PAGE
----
LOS ANGELES, CA - JUNE 12: Game enthusiasts and industry personnel visit the 'Bethesda' exhibit during the Electronic Entertainment Expo E3 at the Los Angeles Convention Center on June 12, 2018 in Los Angeles, California. (Photo by Christian Petersen/Getty Images)

The end times are officially upon us. E3 has been cancelled due to COVID-19. The Electronic Software Association has put a statement saying the event is off, but also indicating that they’re exploring ways to stream parts of E3. Nevertheless, cancel your travel plans to LA. The big news shook the gaming industry this week and has left many questions in its wake. To me, the most pertinent are:

  • What will fill the void left by E3 not happening?
  • What does this mean for the future of E3?
  • Is this actually a stroke of luck for E3? (I know it’s a hot take, but bear with me.)

What will fill the void left by E3 not happening?

First and foremost, we need to address the current state of things. With E3 cancelled, there is a legion of companies looking for a platform to showcase their games. Any company that is currently in the business of hosting announcement streams should have a buyer’s market to choose from. Looking at you Sony and Nintendo. I would expect to see a few more Sony State of Play and Nintendo Directs announced over the next month. Microsoft should also take this as an opportunity to get in on the act.

It’s no secret that the largest companies don’t need E3 anymore. Sony proved that definitively last year when they skipped out on most major gaming conferences and lost out on precisely nothing. Nintendo walked back its participation in E3 years ago, Blizzard sits out most years, the list goes on. Truly, the ones we should be feeling for are the cottage industries that surround these major events and conventions. Artists, restaurants, bars, and venues all depend on major things like E3 for business. They’re going to feel the pinch of this more than most. If you’re able to, make sure you’re supporting your local venues and artists.

What does this mean for the future of E3?

Let me get this out of the way right now: there will be an E3 2021. I know there are some doomsayers out there predicting there’ll never be another E3, but I just don’t believe that to be the case. That said, I’m not sure it’ll ever truly recover from this. Even before E3 was cancelled, the event faced a litany of problems. Let’s set aside the fact that Sony clearly hasn’t felt the pinch of not attending last year, everything seems to have gone wrong. Jeff Keighley departed from his long time role with developing E3, and the creative team that replaced him also left.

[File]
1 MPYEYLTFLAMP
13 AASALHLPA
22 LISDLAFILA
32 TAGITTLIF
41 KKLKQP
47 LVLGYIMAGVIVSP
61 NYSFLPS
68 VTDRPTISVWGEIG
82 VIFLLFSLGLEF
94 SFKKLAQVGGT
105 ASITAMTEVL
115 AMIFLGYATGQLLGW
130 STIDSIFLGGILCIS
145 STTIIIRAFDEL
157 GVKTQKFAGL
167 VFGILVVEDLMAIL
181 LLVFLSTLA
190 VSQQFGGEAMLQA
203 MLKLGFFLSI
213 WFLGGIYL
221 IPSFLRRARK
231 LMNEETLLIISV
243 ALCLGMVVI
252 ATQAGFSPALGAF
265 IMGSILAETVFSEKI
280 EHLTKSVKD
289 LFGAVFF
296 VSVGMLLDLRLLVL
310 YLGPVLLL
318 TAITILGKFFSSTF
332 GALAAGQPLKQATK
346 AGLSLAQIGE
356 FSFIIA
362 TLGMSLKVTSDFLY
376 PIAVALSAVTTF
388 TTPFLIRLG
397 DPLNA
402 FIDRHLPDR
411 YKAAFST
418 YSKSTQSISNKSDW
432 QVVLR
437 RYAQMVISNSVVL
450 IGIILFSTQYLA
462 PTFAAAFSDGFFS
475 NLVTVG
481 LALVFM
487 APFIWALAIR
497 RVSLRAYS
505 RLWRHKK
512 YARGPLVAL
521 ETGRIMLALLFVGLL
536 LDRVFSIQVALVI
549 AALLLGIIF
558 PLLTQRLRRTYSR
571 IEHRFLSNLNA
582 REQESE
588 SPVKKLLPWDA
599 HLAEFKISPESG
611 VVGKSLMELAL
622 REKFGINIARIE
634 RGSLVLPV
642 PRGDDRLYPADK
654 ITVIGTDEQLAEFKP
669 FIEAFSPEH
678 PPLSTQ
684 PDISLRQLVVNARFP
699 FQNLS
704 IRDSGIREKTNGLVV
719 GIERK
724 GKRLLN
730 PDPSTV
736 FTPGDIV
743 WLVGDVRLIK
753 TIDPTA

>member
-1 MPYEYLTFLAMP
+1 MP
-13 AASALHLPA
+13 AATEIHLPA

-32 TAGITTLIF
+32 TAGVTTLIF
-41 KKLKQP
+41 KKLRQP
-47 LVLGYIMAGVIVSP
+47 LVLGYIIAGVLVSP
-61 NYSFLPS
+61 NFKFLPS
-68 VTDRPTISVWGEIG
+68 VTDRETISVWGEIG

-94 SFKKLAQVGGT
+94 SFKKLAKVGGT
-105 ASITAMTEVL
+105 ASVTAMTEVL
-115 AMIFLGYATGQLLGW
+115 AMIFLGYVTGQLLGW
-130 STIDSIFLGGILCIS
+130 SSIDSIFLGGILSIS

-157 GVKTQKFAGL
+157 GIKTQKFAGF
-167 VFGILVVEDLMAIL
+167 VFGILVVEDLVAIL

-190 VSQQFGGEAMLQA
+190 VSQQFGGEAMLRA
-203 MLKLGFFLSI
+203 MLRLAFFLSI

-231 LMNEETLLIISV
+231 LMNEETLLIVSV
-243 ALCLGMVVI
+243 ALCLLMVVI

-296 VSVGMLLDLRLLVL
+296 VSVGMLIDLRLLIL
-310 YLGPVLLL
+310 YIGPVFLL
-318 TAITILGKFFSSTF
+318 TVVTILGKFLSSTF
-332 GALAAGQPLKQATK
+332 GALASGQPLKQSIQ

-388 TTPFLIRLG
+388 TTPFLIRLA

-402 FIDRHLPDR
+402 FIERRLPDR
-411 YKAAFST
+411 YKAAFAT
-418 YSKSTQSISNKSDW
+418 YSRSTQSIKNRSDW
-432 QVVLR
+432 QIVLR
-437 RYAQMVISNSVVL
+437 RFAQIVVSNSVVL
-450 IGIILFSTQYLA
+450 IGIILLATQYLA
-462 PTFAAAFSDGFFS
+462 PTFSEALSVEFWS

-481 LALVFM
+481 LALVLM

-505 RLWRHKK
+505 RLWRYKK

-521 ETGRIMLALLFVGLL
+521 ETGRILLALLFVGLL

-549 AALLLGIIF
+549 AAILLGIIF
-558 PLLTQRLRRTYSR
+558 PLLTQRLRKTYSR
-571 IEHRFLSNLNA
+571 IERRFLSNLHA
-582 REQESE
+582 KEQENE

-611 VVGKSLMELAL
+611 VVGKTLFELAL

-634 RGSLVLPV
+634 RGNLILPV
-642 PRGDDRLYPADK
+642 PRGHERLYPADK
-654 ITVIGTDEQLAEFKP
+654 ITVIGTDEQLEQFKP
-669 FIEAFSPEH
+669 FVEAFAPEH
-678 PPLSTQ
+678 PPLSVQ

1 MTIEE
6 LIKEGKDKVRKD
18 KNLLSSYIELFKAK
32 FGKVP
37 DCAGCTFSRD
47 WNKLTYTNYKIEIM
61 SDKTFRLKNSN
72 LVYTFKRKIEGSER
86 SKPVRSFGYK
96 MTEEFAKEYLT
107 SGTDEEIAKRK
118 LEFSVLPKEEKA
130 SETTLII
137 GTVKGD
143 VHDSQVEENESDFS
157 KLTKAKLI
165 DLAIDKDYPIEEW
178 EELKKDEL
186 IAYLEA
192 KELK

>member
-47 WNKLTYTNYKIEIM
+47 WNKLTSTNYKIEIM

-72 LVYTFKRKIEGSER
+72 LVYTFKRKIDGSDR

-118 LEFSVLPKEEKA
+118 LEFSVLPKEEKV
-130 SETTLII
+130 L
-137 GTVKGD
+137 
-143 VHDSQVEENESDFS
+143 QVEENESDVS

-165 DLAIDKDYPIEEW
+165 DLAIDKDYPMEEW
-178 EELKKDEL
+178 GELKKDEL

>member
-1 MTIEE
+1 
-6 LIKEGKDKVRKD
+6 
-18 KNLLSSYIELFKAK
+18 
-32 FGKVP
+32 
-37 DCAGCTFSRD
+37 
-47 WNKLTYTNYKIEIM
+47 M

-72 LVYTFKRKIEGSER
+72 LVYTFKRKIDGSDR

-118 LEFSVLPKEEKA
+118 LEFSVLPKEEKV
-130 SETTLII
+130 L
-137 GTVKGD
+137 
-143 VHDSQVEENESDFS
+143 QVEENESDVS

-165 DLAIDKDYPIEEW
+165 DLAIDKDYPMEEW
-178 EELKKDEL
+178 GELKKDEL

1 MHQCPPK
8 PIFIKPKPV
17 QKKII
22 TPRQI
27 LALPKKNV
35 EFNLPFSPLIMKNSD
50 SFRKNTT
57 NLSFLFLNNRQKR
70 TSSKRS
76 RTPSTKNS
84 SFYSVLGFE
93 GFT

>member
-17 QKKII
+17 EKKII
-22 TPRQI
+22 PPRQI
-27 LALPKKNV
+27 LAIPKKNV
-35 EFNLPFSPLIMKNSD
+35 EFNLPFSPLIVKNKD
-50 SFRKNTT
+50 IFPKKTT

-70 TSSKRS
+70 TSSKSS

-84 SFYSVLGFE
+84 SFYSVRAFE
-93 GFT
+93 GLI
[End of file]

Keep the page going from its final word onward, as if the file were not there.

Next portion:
LOS ANGELES, CA – JUNE 14: Gamers look at an ew Atlus video game in the Saga booth during the annual E3 2016 gaming conference at the Los Angeles Convention Center on June 14, 2016 in Los Angeles, California. The Electronic Entertainment Expo will run from June 14 -16. (Photo by Kevork Djansezian/Getty Images)

E3 has been in need of a shift to a new model for many years. The event will return in 2021, but what shape will it take? Will they try to come back as the expo they currently are? Will they embrace convention culture? While 2020 wont be the end of them, a flop in 2021 would certainly be. They need to come back strong next year, which leads me to my hot take question…

Is this actually a stroke of luck for E3?

Hear me out. As we just outlined, E3 desperately needs to evolve. The ongoing law of gaming is evolve or perish, and E3 is drastically out of date. In an era of online streaming and anyone with a healthy twitch channel being able to be considered gaming media, what is the point of an event like E3? Why should I go to E3 when I can tune into my favorite Youtuber and let them tell the story? Demos are released online, gameplay trailers are at your fingertips. Why would you spend thousands of dollars on a trip to LA to do the same things in a crowded convention center?

However, a legacy event like E3 is going to have a difficult time transitioning to a more modern convention event. People have expectations of E3. And that’s where COVID-19 might actually be a lucky break. A year away from E3 not only gives people time to miss it, which we desperately need. It also allows the ESA to take a longer look at what changes need to be made to save it. It gives E3 a real chance to re-brand and come back in a new form. If they’re smart, they’ll take it. Evolve or perish.

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